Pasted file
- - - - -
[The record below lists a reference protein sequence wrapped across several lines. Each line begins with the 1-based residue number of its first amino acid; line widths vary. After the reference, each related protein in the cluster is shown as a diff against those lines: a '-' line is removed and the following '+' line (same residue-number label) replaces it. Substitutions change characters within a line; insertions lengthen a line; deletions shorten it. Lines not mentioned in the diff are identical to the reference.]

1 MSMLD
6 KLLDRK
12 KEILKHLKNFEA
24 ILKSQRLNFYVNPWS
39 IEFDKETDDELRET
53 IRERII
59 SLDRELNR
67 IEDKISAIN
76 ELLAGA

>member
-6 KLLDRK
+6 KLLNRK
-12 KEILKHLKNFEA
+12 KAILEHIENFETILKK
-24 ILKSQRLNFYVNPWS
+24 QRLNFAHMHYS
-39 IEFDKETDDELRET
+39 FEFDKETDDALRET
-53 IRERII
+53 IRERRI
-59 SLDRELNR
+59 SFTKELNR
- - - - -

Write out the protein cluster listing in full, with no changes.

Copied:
[The record below lists a reference protein sequence wrapped across several lines. Each line begins with the 1-based residue number of its first amino acid; line widths vary. After the reference, each related protein in the cluster is shown as a diff against those lines: a '-' line is removed and the following '+' line (same residue-number label) replaces it. Substitutions change characters within a line; insertions lengthen a line; deletions shorten it. Lines not mentioned in the diff are identical to the reference.]

1 MSMLD
6 KLLDRK
12 KEILKHLKNFEA
24 ILKSQRLNFYVNPWS
39 IEFDKETDDELRET
53 IRERII
59 SLDRELNR
67 IEDKISAIN
76 ELLAGA

>member
-6 KLLDRK
+6 KLLNRK
-12 KEILKHLKNFEA
+12 KAILEHIENFETILKK
-24 ILKSQRLNFYVNPWS
+24 QRLNFAHMHYS
-39 IEFDKETDDELRET
+39 FEFDKETDDALRET
-53 IRERII
+53 IRERRI
-59 SLDRELNR
+59 SFTKELNR